[34]Scherptong, RW, Jongbloed, MR, Wisse, LJ, Vicente-Steijn, R, Bartelings, MM, Poelmann, RE, Schalij, MJ, Gittenberger-de Groot, AC. Morphogenesis of outflow tract rotation during cardiac development: the pulmonary push concept. Dev Dyn. 2012; 241: 1413–22.
[35]Bartelings, MM, Gittenberger-de Groot, AC, Wenink, ACG, et al. The morphogenesis of common arterial trunk reconsidered. Recent and classical views. Cardia Selectief. 1992; 5: 10-10.
[36]Conway, SJ, Bundy, J, Chen, J, Dickman, E, Rogers, R, Will, BM. Decreased neural crest stem cell expansion is responsible for the conotruncal heart defects within the splotch (Sp(2H))/Pax3 mouse mutant. Cardiovasc Res. 2000; 47: 314–28.
[37]Kirby, ML, Waldo, KL. Role of neural crest in congenital heart disease. Circulation. 1990; 82: 332–40.
[38]Baardman, ME, Zwier, MV, Wisse, LJ, Gittenberger-de Groot, AC, Kerstjens-Frederikse, WS, Hofstra, RM, et al. Common arterial trunk and ventricular non-compaction in Lrp2 knockout mice indicate a crucial role of LRP2 in cardiac development. Dis Model Mech. 2016; 9: 413–25.
[39]Bogers, AJ, Bartelings, MM, Bökenkamp, R, Stijnen, T, van Suylen, RJ, Poelmann, RE, Gittenberger-de Groot, AC. Common arterial trunk, uncommon coronary arterial anatomy. J Thorac Cardiovasc Surg. 1993; 106: 1133–7.
[40]Gittenberger-de Groot, AC, Bartelings, MM, Bogers, AJJC, Boot, MJ, Poelmann, RE. The embryology of the common arterial trunk. Progr Pediatr Cardiol. 2002; 15: 18.
[41]Van Den Akker, NM, Molin, DG, Peters, PP, Maas, S, Wisse, LJ, van Brempt, R, et al. Tetralogy of Fallot and alterations in vascular endothelial growth factor-A signaling and notch signaling in mouse embryos solely expressing the VEGF120 isoform. Circ Res. 2007; 100: 842–9.
[42]Molin, DG, Roest, PA, Nordstrand, H, Wisse, LJ, Poelmann, RE, Eriksson, UJ, Gittenberger-de Groot, AC. Disturbed morphogenesis of cardiac outflow tract and increased rate of aortic arch anomalies in the offspring of diabetic rats. Birth Defects Res A Clin Mol Teratol. 2004; 70: 927–38.
[43]Bartram, U, Molin, DG, Wisse, LJ, Mohamad, A, Sanford, LP, Doetschman, T, Speer, CP, Poelmann, RE, Gittenberger-de Groot, AC. Double-outlet right ventricle and overriding tricuspid valve reflect disturbances of looping, myocardialization, endocardial cushion differentiation, and apoptosis in TGFß2-knockout mice. Circulation. 2001; 103: 2745–52.
[44]Jenkins, SJ, Hutson, DR, Kubalak, SW. Analysis of the proepicardium-epicardium transition during the malformation of the RXRalpha-/- epicardium. Dev Dyn. 2005; 233: 1091–101.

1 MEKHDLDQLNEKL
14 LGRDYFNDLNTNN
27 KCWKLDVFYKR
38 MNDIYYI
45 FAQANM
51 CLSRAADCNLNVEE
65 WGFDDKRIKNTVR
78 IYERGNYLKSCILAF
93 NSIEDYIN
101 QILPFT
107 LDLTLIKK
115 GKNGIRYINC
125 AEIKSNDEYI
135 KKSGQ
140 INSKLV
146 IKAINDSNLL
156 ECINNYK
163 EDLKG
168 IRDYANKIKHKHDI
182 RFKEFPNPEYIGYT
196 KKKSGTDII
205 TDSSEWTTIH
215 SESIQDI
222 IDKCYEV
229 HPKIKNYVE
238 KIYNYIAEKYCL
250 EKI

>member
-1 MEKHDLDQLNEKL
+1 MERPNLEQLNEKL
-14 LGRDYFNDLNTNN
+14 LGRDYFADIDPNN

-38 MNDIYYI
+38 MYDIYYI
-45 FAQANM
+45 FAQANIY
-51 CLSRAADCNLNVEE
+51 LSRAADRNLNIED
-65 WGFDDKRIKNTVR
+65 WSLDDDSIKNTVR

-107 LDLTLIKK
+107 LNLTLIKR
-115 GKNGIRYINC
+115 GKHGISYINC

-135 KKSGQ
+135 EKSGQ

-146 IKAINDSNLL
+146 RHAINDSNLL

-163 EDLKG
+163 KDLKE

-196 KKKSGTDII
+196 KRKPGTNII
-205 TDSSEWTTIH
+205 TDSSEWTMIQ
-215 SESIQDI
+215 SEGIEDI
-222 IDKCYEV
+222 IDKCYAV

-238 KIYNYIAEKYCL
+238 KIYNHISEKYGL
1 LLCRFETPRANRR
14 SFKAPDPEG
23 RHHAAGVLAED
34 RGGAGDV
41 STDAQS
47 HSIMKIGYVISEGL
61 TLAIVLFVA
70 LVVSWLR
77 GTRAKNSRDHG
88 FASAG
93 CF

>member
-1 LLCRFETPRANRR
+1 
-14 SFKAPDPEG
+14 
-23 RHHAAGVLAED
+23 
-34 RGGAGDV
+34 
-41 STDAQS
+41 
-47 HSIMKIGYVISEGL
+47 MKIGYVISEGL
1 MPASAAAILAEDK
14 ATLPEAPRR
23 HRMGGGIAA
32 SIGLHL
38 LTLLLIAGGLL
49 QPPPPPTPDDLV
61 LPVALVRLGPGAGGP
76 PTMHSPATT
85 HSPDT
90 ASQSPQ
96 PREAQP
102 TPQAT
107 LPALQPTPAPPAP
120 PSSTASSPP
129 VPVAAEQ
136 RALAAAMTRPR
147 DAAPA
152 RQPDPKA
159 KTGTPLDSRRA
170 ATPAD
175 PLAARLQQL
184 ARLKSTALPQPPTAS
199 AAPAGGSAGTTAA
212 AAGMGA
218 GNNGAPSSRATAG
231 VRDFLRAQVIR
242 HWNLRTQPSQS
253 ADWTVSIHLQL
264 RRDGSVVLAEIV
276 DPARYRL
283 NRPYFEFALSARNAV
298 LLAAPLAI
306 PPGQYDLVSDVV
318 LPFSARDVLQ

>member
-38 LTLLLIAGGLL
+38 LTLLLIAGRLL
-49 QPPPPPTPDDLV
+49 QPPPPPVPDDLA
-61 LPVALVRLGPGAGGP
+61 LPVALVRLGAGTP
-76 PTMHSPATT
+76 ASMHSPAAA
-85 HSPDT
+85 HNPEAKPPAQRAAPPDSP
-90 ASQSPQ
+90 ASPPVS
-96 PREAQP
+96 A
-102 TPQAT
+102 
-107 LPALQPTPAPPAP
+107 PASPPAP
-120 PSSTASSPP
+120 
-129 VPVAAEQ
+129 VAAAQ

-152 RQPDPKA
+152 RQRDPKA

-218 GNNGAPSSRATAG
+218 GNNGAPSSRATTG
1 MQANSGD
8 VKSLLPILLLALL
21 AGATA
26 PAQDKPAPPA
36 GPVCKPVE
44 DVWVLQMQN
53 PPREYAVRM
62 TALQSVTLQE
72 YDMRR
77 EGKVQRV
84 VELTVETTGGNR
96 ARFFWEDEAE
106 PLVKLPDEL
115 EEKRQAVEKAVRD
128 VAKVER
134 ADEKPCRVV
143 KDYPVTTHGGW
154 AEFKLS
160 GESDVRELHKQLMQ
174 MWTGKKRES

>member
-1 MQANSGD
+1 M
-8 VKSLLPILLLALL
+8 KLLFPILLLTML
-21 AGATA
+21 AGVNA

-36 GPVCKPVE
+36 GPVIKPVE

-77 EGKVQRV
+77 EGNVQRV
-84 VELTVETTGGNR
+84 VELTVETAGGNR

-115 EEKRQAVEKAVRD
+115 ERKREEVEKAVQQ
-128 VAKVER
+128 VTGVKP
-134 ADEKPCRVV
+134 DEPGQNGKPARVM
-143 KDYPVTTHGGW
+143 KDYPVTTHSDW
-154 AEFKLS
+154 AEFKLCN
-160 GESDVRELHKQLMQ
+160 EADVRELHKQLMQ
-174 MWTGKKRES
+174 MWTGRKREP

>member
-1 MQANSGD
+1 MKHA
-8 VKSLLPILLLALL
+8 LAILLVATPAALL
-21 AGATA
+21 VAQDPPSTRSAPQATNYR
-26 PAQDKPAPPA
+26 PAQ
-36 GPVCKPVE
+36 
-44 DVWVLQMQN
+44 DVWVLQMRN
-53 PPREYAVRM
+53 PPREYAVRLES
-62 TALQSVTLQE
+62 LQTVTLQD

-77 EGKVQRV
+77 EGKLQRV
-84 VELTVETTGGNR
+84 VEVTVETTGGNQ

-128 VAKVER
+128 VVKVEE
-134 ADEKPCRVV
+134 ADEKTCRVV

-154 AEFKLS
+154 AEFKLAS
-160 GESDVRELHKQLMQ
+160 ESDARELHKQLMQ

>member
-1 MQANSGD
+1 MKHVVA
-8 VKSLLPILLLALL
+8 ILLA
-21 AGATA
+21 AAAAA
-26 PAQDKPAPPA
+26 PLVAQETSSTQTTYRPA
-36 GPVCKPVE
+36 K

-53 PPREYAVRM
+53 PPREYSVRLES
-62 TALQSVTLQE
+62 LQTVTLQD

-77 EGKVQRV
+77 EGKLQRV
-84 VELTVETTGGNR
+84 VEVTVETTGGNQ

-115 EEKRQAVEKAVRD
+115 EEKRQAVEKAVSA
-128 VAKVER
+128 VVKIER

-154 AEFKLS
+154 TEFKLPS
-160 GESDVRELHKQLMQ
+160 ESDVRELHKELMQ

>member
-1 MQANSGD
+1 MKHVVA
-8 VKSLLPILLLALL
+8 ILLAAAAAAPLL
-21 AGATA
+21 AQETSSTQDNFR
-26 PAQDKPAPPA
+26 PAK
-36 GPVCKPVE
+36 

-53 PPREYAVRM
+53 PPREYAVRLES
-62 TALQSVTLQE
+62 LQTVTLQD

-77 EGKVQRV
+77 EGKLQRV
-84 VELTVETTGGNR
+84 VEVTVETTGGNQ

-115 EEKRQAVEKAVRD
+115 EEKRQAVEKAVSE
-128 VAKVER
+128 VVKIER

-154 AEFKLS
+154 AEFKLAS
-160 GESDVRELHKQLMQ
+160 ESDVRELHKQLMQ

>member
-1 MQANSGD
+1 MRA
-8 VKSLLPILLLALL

[45]Hogers, B, DeRuiter, MC, Gittenberger-de Groot, AC, Poelmann, RE. Unilateral vitelline vein ligation alters intracardiac blood flow patterns and morphogenesis in the chick embryo. Circ Res. 1997; 80: 473–81.
[46]Van Loo, PF, Mahtab, EA, Wisse, LJ, Hou, J, Grosveld, F, Suske, G, Philipsen, S, Gittenberger-de Groot, AC. Transcription Factor Sp3 knockout mice display serious cardiac malformations. Mol Cell Biol. 2007; 27: 8571–82.
[47]Gittenberger-de Groot, AC, Vrancken Peeters, MP, Bergwerff, M, Mentink, MM, Poelmann, RE. Epicardial outgrowth inhibition leads to compensatory mesothelial outflow tract collar and abnormal cardiac septation and coronary formation. Circ Res. 2000; 87: 969–71.
[48]Nakajima, Y, Morishima, M, Nakazawa, M, Momma, K. Inhibition of outflow cushion mesenchyme formation in retinoic acid-induced complete transposition of the great arteries. Cardiovasc Res. 1996; 31: E77–85.
[49]Moazzen, H, Lu, X, Ma, NL, Velenosi, TJ, Urquhart, BL, Wisse, LJ, Gittenberger-de Groot, AC, Feng, Q. N-Acetylcysteine prevents congenital heart defects induced by pregestational diabetes. Cardiovasc Diabetol. 2014; 18: 1346.
[50]Blom, NA, Ottenkamp, J, Jongeneel, TH, DeRuiter, MC, Gittenberger-de Groot, AC. Morphogenetic differences of secundum atrial septal defects. Pediatr Cardiol. 2005; 26: 338–43.
[51]Benson, DW, Silberbach, GM, Kavanaugh-McHugh, A, Cottrill, C, Zhang, Y, Riggs, S, et al. Mutations in the cardiac transcription factor NKX2.5 affect diverse cardiac developmental pathways. J Clin Invest. 1999; 104: 1567–73.
[52]Moskowitz, IP, Kim, JB, Moore, ML, Wolf, CM, Peterson, MA, Shendure, J, Nobrega, MA, Yokota, Y, Berul, C, Izumo, S, Seidman, JG, Seidman, CE. A molecular pathway including Id2, Tbx5, and Nkx2–5 required for cardiac conduction system development. Cell. 2007; 129: 1365–76.